Philanthropy differs greatly among Elon’s fraternities and sororities
Fraternities and sororities across the country often tout philanthropy as one of their essential values and it’s no different here at Elon.
Alaina Schukraft is one of the thousands of active students in fraternity and sorority life at Elon who takes pride in her sorority’s work with its philanthropy.
“I think it’s the passion that each and everyone of my sisters has for St. Jude and our philanthropy and that passion translates to not only members of this community but everyone that we know and I firmly believe that this passion insights other people to be just as excited and just as passionate and just as supportive of us and our philanthropy and our efforts to raise money for St. Jude,” she said.
The passion Schukraft is talking about is not unique, but the amount of money she said that passion helped raise is. Last year, when she was philanthropy chair for Delta Delta Delta, the sorority raised $71,246.52 for its philanthropy, St. Jude Children’s Research Hospital, nonprofit research and treatment facility for children with severe cases and diseases. What makes this number unique however, is how much it stands out from the other numbers Elon fraternities and sororities reportedly raised last year.
According to the Fraternity and Sorority Life Chapter Report from Fall 2014 and Spring 2015, the money Delta Delta Delta raised accounts for 31 percent of the $229,042.86 fraternities and sororities donated to charities last year. Among the remaining Panhellenic sororities, the numbers range from $23,672.19 from Alpha Xi Delta to $472.81 from Alpha Chi Omega. In the Interfraternity Council, the amounts donated range from $17,340.00 from Kappa Sigma to $1000.00 from Delta Upsilon.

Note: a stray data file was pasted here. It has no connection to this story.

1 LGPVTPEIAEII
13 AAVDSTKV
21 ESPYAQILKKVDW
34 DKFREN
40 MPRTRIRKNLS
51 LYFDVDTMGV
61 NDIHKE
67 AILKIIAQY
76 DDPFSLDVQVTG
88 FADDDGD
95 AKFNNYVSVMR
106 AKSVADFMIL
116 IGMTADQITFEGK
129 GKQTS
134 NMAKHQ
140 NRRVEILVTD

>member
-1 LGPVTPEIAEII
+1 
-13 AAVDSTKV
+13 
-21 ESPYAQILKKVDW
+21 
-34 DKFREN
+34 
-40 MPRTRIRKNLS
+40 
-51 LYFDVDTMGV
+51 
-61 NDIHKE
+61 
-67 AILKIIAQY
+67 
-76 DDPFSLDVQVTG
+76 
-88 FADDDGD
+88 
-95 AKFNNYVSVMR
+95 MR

Looking at the numbers, the differences in money raised are clear, but Michael Goldstein, president of the Interfraternity Council said that’s not the most accurate way to look at how much these organizations give to their communities.
“I don’t think you measure giving back or philanthropy by the actual dollar amount,” he said. “Cause you have so many people within sororities and fraternities that are involved in academic organizations that do service events and those sorts of things don’t even get reported.”
There are other pieces missing from the report as well.
According to director of Fraternity and Sorority Life Dan Faill, reporting to the university how much money each organization donated is optional, so there are a number of blank spaces on the report. Kappa Delta, Zeta Tau Alpha and Alpha Kappa Alpha from the sororities and Sigma Phi Epsilon, Kappa Alpha Psi Inc. and Kappa Alpha Order from the fraternities did not report any money donated to charities last year.
Faill said that while it is optional, his department encourages reporting because putting together this report accurately helps “paint a larger picture of how the community is performing.”
“The reports are done for a multitude of reasons,” Faill said. “Most notably to show what we say we do. Chapters often tout their accomplishments, this shows the actual numbers and performance.”
Though reporting the donations is optional, Faill said those numbers that are in the report have been verified with the organizations where the money was donated and the service hours reported have been verified with the Kernodle Center.
The full chapter report is published on Elon’s website here.